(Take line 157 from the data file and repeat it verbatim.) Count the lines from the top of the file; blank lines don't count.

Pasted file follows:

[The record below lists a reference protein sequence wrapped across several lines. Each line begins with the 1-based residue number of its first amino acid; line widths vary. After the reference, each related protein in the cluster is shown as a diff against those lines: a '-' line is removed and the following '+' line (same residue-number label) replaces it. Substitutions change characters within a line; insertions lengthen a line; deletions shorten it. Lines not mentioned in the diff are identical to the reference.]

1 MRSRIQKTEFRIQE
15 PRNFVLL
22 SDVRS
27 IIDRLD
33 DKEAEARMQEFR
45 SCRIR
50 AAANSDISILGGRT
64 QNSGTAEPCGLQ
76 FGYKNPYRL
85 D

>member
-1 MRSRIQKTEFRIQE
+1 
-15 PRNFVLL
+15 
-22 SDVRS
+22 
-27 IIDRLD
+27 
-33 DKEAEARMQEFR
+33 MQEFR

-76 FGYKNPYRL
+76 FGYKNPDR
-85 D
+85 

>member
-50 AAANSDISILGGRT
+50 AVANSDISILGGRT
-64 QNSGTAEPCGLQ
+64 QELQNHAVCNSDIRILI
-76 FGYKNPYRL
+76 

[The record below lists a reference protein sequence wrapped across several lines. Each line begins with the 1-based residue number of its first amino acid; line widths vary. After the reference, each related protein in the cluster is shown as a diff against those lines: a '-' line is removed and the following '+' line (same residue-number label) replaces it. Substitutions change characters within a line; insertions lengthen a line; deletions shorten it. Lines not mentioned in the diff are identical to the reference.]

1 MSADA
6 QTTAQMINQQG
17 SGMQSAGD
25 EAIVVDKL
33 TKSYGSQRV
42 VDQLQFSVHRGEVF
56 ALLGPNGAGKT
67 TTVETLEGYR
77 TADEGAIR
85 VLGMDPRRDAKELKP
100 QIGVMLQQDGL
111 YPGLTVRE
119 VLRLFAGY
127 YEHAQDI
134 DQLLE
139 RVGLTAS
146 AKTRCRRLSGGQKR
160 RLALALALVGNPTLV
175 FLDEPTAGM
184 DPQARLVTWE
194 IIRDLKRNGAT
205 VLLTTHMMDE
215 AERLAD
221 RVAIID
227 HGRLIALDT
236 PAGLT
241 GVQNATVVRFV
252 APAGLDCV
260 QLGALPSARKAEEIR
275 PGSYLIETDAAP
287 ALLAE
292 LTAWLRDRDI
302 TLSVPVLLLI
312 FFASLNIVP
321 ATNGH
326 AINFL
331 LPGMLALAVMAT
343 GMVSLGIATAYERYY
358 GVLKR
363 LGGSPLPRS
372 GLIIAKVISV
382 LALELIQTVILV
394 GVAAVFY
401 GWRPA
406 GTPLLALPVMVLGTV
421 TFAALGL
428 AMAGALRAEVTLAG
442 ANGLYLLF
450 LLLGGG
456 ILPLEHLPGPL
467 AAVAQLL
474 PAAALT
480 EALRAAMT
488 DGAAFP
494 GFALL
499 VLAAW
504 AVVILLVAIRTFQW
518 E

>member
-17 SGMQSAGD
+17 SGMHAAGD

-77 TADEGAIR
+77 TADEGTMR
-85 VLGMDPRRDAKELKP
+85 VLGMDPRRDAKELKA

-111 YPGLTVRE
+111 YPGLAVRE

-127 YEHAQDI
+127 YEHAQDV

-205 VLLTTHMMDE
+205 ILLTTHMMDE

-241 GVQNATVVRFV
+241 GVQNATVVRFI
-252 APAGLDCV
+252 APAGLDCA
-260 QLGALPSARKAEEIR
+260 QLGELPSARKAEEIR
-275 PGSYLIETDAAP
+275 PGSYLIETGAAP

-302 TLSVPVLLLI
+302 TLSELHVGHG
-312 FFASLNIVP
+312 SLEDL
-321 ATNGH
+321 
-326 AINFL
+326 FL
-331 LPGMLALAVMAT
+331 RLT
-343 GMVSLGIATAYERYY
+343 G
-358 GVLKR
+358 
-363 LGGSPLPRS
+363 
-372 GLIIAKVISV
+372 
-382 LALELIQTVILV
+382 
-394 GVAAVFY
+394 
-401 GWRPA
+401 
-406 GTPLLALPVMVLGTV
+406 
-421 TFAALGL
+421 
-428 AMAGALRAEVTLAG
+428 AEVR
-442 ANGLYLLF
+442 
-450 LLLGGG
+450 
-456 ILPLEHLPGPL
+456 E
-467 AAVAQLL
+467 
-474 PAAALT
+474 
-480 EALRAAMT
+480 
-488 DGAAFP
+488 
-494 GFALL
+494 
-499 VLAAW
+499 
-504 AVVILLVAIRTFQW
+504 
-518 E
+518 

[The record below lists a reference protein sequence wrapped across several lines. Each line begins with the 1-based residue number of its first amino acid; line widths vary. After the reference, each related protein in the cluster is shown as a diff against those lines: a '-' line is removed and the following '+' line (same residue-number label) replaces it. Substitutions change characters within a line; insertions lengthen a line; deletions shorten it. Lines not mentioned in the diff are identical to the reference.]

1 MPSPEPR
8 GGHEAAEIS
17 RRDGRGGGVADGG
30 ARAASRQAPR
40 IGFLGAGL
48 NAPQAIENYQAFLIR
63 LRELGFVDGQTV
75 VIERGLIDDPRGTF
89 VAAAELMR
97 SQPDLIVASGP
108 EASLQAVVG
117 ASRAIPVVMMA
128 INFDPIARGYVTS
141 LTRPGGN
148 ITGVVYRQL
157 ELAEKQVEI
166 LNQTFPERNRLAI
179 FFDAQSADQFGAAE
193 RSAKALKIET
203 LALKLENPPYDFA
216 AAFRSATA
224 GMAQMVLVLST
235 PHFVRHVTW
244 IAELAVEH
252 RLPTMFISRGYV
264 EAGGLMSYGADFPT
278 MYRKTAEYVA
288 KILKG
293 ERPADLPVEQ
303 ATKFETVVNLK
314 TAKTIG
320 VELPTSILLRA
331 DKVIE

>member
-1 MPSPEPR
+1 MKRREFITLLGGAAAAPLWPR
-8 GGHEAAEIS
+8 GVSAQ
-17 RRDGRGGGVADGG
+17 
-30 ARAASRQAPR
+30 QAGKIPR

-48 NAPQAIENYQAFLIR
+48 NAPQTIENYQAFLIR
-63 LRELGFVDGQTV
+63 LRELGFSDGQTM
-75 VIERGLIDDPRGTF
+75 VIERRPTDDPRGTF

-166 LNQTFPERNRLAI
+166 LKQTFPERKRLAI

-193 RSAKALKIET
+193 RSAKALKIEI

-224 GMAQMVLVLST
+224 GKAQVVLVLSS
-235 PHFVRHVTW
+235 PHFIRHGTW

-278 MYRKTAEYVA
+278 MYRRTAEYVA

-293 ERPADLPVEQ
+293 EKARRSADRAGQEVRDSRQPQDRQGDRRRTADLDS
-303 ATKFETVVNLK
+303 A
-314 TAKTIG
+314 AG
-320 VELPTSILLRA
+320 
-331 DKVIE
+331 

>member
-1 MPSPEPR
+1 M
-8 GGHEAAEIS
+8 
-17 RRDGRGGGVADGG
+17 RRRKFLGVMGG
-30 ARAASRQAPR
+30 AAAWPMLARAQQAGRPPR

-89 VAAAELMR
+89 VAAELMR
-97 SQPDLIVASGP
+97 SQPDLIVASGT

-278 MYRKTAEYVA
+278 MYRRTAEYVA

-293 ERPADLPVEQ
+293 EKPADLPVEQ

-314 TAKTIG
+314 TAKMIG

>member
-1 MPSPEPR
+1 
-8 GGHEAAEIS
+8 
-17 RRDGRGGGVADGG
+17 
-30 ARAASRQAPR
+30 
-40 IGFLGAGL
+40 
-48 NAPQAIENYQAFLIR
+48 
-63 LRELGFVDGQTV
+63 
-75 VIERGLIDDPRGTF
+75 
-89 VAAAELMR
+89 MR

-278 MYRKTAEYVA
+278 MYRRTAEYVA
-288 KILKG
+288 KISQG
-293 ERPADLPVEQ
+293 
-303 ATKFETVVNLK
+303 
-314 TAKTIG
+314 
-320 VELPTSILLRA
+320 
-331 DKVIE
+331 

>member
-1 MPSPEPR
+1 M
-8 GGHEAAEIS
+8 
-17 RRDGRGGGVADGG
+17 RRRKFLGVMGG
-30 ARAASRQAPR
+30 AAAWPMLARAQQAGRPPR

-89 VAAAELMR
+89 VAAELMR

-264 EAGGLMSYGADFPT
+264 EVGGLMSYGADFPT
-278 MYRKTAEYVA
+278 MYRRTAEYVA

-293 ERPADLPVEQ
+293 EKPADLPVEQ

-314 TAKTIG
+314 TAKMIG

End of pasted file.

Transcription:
+488 